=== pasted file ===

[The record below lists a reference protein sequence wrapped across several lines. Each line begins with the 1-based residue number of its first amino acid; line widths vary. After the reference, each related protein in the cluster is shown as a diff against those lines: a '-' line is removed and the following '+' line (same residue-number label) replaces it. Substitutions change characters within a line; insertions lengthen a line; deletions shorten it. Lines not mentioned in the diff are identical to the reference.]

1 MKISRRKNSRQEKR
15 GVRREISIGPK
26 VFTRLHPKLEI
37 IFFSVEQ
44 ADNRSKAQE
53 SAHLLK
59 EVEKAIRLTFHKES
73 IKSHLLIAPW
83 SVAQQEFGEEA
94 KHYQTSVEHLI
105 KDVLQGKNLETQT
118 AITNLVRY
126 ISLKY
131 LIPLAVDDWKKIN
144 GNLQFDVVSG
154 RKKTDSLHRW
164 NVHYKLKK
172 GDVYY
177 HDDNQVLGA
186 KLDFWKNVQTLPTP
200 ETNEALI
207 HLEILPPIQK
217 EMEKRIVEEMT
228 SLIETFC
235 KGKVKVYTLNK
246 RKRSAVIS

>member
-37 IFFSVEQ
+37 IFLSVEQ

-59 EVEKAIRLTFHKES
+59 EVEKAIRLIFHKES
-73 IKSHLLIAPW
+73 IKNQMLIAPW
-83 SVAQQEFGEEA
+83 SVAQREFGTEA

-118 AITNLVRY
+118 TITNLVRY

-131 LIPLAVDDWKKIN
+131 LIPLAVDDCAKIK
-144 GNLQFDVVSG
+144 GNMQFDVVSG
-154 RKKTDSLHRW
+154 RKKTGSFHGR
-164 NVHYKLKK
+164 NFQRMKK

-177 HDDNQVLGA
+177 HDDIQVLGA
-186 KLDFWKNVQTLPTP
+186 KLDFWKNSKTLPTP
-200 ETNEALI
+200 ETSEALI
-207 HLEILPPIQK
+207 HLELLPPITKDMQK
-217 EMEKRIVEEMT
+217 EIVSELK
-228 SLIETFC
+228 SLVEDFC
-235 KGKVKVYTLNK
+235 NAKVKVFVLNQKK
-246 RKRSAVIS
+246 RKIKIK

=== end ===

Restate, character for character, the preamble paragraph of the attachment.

[The record below lists a reference protein sequence wrapped across several lines. Each line begins with the 1-based residue number of its first amino acid; line widths vary. After the reference, each related protein in the cluster is shown as a diff against those lines: a '-' line is removed and the following '+' line (same residue-number label) replaces it. Substitutions change characters within a line; insertions lengthen a line; deletions shorten it. Lines not mentioned in the diff are identical to the reference.]